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Tahquamenon River

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Family Camping 2019: Tahquamenon Falls & Ontonagon

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It’s that time of year again when us Kladders pack up the SUV and head north for a week. This summer we upgraded our packing situation with a new hitch cargo carrier to stow the cooler and totes. Amazon does it again! Not having to cram everything inside the car made the packing and the riding experience 10 times better.

Also new and improved this year was our two night stay at Tahquamenon Falls State Park for some tent camping fun with the Van Vels Family. Tahquamenon Falls is just about halfway to our final destination in Ontonagon which really broke up the 8-hour-doozy of a car ride with the kids on the way there.

Now, let me just stop here and say this: I don’t necessarily ‘like’ camping but I do ‘love’ what camping provides which is a whole bundle of memories and experiences for us as a family. All day long I can tolerate dirty feet and public restrooms if it means exploring nature, slow roasting our food over the fire and our kids gaining what it’s like to feel freedom - or at least the sense of freedom anyway. Both Jeff and Josh reminisced about their fond childhood camping memories: they got treats, stayed up late and rode their bikes anywhere they wanted. We want those memories for our kids too. And perhaps this goes without saying but man it felt good to be offline, get outside and slow down for a bit.

Our first stop after passing the Mighty Mac was Oswalds Bear Ranch. The ranch is 240 acres and houses 40 bears across 4 different habitats: males, females, yearlings and cubs. Our favorite was the yearling exhibit because they were the most active running up and down the waterfall, wrestling in the pond and climbing after one another up and down the trees. The females were also playful and because it was a warm day they were mostly found wading in the water. The cost is $20 a car load for entry and if you want a photo with the bear cub an extra $10. It was well worth the stop - the kids loved it. PS - bears are stinky!

We set up camp in the Lower Falls Campground which was walking distance to the boardwalk that led to the Lower Falls. It was awesome! We pulled the kids in the wagon down the 1/2 mile path and spent about two hours climbing up and down the falls with the kids. Getting across the initial span of the river was a bit tricky (holding a kid while walking across a strong current and trying not to to fall) but after that it was just pure fun.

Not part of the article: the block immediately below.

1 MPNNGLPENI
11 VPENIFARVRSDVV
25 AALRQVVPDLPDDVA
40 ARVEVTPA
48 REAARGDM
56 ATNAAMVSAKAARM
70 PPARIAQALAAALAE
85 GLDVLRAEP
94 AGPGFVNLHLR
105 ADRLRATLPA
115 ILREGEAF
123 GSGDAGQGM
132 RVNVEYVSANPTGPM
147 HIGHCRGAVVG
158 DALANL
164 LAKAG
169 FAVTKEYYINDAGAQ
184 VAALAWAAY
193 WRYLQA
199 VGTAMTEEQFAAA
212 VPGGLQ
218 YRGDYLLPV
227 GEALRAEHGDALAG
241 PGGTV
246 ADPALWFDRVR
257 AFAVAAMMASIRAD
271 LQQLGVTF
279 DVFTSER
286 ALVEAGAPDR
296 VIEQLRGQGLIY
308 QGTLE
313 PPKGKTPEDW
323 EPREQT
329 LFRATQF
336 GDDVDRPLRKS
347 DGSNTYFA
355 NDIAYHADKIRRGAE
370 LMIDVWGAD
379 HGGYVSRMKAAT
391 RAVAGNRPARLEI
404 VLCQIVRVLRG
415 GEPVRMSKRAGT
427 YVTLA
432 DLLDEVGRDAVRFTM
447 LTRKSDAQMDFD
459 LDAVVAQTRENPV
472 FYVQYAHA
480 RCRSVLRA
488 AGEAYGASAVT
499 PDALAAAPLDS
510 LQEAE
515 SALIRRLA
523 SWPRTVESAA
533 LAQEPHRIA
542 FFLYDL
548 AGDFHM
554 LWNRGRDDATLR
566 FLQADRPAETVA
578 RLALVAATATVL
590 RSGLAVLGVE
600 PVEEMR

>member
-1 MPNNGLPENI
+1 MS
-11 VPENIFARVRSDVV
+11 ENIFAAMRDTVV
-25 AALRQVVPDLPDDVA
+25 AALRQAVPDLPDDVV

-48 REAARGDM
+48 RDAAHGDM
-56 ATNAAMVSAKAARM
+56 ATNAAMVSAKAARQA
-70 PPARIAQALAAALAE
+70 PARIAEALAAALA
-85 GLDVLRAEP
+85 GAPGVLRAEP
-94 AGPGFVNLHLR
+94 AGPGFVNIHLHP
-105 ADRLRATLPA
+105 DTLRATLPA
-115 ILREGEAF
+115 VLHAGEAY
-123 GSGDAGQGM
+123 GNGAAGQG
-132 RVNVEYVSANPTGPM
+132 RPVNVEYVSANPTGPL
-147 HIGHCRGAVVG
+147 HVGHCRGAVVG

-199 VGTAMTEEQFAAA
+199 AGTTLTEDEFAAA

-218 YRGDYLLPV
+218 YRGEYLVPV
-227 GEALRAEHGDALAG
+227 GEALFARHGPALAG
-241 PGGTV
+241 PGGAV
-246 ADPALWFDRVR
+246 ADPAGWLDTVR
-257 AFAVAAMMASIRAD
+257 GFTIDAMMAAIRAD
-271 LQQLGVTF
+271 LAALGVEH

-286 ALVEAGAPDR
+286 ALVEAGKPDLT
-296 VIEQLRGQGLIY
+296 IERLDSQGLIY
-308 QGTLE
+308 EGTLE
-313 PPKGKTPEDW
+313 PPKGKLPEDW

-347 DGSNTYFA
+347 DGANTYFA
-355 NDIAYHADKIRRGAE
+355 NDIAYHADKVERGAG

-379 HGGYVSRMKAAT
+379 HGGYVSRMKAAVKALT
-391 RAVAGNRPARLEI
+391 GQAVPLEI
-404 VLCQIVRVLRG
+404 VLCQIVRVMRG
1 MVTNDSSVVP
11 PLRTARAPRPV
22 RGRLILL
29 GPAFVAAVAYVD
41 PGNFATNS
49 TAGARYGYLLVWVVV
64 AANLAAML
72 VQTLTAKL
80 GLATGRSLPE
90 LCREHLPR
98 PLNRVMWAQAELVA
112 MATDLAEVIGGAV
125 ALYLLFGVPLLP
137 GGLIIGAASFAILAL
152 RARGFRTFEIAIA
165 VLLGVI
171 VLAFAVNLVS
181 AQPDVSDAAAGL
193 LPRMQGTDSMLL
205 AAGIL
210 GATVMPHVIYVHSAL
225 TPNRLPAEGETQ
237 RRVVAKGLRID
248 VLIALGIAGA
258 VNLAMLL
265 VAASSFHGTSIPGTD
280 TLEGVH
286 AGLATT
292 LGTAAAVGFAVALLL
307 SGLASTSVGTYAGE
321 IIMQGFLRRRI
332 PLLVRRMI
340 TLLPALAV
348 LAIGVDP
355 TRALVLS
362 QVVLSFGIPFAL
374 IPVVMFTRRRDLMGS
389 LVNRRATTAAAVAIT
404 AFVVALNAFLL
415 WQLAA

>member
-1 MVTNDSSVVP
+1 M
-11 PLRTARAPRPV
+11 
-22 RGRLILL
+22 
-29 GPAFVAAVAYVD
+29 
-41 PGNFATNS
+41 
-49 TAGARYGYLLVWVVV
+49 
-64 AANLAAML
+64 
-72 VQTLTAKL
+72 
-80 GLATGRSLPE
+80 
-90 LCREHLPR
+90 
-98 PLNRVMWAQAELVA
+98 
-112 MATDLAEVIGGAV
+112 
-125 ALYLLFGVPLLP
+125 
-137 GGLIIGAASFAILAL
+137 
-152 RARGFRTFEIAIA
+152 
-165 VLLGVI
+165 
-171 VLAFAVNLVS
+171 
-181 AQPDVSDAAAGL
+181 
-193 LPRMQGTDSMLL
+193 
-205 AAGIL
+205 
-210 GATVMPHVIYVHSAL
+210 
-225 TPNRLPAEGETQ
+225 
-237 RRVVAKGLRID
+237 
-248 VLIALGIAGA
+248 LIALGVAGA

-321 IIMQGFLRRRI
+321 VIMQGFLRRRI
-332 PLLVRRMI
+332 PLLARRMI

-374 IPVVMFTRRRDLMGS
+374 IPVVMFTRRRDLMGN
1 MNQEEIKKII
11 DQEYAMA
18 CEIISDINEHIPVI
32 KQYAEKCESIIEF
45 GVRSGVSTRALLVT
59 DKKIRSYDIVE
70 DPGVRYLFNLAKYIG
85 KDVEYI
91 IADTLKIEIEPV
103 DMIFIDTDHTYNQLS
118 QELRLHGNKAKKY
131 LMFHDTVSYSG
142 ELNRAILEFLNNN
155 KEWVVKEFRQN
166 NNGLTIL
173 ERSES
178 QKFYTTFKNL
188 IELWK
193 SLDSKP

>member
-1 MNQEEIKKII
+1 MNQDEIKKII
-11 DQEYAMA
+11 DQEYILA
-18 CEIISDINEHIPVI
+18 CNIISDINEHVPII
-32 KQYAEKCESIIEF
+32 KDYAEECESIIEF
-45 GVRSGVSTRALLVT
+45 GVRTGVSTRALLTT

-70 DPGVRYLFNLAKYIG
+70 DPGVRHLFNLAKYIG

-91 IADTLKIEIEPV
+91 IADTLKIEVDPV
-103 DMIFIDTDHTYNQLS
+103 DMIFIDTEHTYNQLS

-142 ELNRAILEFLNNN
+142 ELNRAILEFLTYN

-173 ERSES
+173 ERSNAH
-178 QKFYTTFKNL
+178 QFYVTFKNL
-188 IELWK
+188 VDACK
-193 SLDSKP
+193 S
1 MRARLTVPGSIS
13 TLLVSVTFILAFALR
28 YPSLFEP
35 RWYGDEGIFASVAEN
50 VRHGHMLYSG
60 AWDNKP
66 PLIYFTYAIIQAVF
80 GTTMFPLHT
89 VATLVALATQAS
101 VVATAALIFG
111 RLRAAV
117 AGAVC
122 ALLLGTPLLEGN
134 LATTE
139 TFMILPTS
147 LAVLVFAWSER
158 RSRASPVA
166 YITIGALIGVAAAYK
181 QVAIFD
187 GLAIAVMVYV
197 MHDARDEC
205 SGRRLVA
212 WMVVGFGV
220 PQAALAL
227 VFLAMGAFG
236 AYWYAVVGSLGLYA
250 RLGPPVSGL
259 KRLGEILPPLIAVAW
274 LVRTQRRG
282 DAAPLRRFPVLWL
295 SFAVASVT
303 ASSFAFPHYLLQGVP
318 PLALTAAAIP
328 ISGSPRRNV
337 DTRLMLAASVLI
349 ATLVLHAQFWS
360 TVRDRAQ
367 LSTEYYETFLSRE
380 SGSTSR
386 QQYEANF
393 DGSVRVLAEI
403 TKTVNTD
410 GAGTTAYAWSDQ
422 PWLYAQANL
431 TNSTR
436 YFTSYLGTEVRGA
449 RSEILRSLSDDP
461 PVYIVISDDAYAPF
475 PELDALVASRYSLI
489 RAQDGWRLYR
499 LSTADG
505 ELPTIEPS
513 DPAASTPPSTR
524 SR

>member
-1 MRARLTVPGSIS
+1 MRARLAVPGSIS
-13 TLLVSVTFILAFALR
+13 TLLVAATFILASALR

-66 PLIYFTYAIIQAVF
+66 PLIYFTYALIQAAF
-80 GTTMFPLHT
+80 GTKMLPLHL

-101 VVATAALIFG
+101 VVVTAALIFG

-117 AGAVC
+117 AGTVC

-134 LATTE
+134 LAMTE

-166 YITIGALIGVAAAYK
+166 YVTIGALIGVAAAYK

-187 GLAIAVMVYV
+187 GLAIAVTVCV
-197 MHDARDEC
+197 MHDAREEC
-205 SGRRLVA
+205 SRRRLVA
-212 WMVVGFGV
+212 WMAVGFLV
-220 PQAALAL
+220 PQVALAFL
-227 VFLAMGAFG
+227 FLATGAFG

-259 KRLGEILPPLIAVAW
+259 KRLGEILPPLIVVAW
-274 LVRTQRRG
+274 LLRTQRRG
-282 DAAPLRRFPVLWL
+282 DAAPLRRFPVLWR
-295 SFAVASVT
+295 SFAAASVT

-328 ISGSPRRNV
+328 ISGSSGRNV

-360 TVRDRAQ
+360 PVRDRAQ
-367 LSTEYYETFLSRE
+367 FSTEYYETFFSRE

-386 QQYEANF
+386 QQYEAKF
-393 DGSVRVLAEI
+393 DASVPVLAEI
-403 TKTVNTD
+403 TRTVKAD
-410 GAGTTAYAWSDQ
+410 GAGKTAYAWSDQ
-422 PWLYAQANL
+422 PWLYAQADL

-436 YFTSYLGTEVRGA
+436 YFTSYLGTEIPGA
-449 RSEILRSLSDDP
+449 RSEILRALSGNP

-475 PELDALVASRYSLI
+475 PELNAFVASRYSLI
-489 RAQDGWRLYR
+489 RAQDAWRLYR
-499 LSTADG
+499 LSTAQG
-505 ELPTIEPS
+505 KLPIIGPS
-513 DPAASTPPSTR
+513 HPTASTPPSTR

We also visited the Upper Falls which is likely the portion you’ve seen in photographs. The last time we were there was 6 years ago before kids. I included a pic below - check out Jeff’s hair! And the time before that I was just a kid. It’s likely that Thomas and even Natalie won’t remember our trip to the Falls at ages 2 and 4 so we’ll likely return within the next 5 years or so. And I won’t be mad - it’s beautiful.

Something we hadn’t done before was canoe the Tahquamenon River which turned out great! We rented from The Woods Canoe and Kayak which includes everything we needed: canoes, life jackets, drop off/pick up and mats for the kids to sit on inside of the boat. Add snacks and beverages and you’ve got yourself a solid 2 hours family time. The river was extremely calm and the kids got to see an eagle, otter and lots of fish.

After two nights of tenting, the Van Vels headed back south to Mackinac Island while we continued onward to my parents place in Ontonagon. The cabin is tucked way back in the deep woods in the Porcupine Mountains. It cannot be found on a map which makes it the definition of off the grid. It’s here where we really get to slow down. My Dad has a motto to live by for those staying at camp which is, “We’re ahead of schedule,” because frankly, there is no schedule. And the no schedule thing, it’s good for us because most of the time we run like clockwork.

One of the days we spent the entire morning picking thimbleberries which are much like raspberries but grow in the wild. That’s it. We just drove around on the four wheelers looking for large patches and picked berries. It was simple and oh so sweet. And we made out like bandits with enough to bake an entire pie which is something I haven’t done in a long while. The pie turned out great but I decided I need to work on my edging artistry. We’ll try again next year!

We also spent an entire day on Lake Superior at a friends cottage. The weather was a perfect 80 degrees making the water temps ideal for floating on the lily pad. We played corn hole, grilled brats and enjoyed Kathy’s famous Green Flashes - a specialty cocktail named after the rare sunset effect. This beach day is something we look forward to all year.

The rest of our time was spent around the kitchen counter cooking big breakfasts (waffles, eggs Benedict… you name it, my Dad makes it), grabbing drinks at Stubbs Museum Bar and Henry’s, and hosting friends for the Low Country Boil. We read books on the porch, went four-wheeling with the kids, took a sauna and chopped wood. The end.

To read more U.P. travel entries check out our Ontonagon travel page.

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